VD: The Summary

Subject: VD: The Summary
From: Mark Levinson <mark -at- SD -dot- CO -dot- IL>
Date: Tue, 9 May 1995 19:57:56 IDT

Faithful readers will recall that I was wondering what to do about
the prospect of writing manuals for which the part numbers, from now
through the life of the product, are supposed to start with the unfortunate
initials VD.

("Hey, Beavis, it says VD. Hnh-hnh." Yes, as Michael Cargal
wrote, anyone snickering "is pretty far down the food chain."
But so are people who comment on bodily noises, and we do try
to avoid making the noises.)

I asked the techwr-l list, and I received 54 responses.

Three (5.5%) urged me to fight for a change in the number.

About as many again (making a total of 11%) favored fighting the
good fight but with reservations (if the change isn't too expensive,
if even one snicker would bother you, etc.).

The other 89% advised me to chill. Eleven, or 20% of the total,
said that the initials VD looked neutral to them until the message's
context focused in on the specific initials. But some, while they
didn't think the initials would necessarily look perfectly neutral,
also didn't think there was any point getting upset about them.

Interestingly, several writers bothered to question the use of
12-point type for a part number. In fact, the design of the
title page is pretty much my responsibility. Everything else
on the page is quite big, so less than 12 points looked a little
silly to me... but not as silly as the VD initials, so I
guess I'll shrink the part number.

I'd like to mention one strong argument against the initials VD
and one strong argument in favor.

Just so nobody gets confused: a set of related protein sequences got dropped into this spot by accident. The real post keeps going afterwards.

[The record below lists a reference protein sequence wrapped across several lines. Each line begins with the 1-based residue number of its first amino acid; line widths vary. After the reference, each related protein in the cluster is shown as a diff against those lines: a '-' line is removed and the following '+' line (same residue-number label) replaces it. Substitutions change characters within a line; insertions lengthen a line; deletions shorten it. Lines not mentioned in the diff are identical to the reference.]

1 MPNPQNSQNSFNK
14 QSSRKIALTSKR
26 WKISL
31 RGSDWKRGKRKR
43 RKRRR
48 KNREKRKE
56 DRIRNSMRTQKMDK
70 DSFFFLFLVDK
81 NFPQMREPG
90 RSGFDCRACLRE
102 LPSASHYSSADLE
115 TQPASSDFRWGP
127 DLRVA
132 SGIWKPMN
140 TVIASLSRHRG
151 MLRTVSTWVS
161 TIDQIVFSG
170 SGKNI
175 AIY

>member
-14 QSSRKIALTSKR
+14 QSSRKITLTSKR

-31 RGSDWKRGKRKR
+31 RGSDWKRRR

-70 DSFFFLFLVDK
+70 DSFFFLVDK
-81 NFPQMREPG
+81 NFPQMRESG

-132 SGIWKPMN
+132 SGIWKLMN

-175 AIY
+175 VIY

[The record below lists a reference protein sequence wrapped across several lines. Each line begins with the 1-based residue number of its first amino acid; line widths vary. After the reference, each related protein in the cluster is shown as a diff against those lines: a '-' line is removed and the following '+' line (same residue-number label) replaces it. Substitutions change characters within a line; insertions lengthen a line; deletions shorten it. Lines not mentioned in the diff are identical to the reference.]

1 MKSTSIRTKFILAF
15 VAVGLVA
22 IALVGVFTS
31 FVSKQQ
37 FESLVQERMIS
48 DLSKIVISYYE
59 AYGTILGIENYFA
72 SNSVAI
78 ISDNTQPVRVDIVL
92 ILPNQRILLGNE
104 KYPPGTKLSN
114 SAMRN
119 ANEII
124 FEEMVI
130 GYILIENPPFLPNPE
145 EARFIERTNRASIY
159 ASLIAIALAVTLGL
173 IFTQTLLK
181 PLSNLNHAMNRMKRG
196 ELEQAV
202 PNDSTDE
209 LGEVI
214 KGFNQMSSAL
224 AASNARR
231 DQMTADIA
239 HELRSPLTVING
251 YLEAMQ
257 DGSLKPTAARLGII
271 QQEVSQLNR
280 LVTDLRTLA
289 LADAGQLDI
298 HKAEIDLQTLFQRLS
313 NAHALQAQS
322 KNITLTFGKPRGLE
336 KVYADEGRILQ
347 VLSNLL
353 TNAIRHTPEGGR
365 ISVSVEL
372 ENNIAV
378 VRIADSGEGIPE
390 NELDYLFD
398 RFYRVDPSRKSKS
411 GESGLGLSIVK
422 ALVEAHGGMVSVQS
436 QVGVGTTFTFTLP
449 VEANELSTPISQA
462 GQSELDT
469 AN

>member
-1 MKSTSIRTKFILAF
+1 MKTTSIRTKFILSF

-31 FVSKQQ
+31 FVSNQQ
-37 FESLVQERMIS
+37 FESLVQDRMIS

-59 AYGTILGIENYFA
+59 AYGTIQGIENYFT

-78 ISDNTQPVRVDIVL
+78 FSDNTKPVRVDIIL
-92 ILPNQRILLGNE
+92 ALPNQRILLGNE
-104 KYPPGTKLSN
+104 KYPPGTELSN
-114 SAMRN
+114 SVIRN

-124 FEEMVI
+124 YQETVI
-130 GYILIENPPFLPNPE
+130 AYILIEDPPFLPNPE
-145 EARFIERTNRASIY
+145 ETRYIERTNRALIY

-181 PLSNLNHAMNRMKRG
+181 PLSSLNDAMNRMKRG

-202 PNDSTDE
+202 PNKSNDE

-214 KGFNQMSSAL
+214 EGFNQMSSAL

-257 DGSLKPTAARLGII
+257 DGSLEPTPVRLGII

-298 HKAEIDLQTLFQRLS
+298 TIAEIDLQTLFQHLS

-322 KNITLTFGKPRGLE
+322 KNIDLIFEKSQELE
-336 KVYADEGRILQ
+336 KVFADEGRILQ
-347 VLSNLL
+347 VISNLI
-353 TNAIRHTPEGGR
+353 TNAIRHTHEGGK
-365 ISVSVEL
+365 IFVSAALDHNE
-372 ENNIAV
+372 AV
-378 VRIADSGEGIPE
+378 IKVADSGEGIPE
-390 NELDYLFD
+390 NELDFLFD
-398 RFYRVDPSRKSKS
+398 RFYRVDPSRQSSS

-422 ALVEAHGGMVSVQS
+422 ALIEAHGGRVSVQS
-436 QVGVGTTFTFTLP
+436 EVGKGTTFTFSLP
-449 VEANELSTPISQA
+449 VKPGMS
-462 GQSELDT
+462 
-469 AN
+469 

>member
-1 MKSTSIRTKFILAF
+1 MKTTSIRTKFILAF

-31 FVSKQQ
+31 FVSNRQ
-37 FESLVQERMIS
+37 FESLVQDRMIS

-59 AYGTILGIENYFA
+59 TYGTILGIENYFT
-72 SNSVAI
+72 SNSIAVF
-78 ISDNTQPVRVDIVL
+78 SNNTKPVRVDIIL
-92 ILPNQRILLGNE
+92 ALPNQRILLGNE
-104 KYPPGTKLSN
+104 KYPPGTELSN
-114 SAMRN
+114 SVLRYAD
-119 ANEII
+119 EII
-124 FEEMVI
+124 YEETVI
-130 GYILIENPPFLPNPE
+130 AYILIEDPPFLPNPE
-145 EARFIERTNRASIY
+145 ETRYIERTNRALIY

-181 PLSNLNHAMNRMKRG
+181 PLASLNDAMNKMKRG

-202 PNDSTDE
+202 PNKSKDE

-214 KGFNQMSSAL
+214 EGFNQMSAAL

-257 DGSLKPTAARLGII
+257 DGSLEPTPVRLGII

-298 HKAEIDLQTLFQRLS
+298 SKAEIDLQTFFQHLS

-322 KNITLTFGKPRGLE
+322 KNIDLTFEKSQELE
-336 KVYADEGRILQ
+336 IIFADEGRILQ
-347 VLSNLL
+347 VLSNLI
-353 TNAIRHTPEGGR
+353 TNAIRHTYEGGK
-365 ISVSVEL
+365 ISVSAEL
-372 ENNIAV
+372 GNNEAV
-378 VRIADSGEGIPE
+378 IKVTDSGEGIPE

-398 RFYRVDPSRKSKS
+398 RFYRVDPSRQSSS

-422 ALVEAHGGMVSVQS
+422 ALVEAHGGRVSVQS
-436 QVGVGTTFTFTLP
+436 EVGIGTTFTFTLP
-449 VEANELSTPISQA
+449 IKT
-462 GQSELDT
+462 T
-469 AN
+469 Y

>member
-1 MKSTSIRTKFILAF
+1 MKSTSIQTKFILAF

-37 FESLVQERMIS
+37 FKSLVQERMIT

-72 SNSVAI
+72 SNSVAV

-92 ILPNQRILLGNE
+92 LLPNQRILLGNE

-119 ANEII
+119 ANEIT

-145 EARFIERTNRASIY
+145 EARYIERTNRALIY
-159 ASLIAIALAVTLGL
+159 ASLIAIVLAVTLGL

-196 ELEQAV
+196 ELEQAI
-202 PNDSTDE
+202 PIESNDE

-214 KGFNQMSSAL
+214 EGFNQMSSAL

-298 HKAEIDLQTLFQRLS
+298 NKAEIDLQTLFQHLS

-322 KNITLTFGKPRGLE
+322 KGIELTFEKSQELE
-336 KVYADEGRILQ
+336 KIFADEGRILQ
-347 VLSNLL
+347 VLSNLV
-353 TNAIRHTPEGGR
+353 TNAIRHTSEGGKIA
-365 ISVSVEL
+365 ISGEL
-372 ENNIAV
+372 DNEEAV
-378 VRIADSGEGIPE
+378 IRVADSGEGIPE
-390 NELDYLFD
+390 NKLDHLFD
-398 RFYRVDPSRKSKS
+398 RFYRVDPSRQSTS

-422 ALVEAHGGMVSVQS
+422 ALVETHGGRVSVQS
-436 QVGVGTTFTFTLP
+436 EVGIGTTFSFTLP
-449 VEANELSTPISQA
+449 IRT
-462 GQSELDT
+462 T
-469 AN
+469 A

- As a technical writer, I don't stop my efforts the moment my work is good
enough for a majority of readers. My goal is not majority acceptability
but maximal acceptability. If someone tells me that what I've written
isn't clear, I don't say "Well, most people understood it so I guess
you're not a very good reader." I respect that reader's reaction as
legitimate and presumably, to a certain extent, representative, and
I try to improve my work accordingly.

If the initials VD jump out at my admittedly middle-aged eyes,
why should I respect my own reaction less than I'd respect reaction
of any other reader? As Rosemarie R. Gaglione wrote me, "I doubt that
you are so unique that nobody else could feel the same." And as
Arthur Comings wrote, "such imposed carelessness gnaws away at a
writer's commitment to make his part of the product as professional
as possible."

"It only takes the right person at some company to find offense
with the initials to such an extent that they would question,
'What other "thoughtless" or misused words are in this document?'"
wrote Mr. or Ms. Bush.

Unfortunately, I don't think that the Bush image of one person,
or even my techwr-l figure of 11% in favor of fighting the part
number, would make much of an impression on my boss. With 30%
I might have put up an argument...

- Robert Plamondon pointed out that while the term VD "refers to
something that is contracted through sex, so does 'pregnancy.'"

Indeed, the primal embarrassment of VD in, let us say, my
grandparents' generation would have been that it indicates sexual
contact with someone who, in turn, has had previous sexual contact
with someone else. Well hoo-ha. Today, when much of the media
is revering AIDS patients as martyrs, what's shameful about old-
fashioned VD?

Maybe I'll take the advice of Daniel Strychalski, who suggests
some sort-of-accidental-seeming reformatting of the number to
make the VD part of it less conspicuous. But I'm not going to
mount the barricades.

Thanks to all for the thoughtful advice.

Mark L. Levinson | E-mail: mark -at- sd -dot- co -dot- il
Summit Design (EDA) Ltd. | Voice: +972-9-507102, ext. 230 (work),
Box 544 | +972-9-552411 (home)
46105 Herzlia, ISRAEL | Fax: +972-9-509118
"Graphics are especially useful for drawing readers into the book."
- STC Intercom

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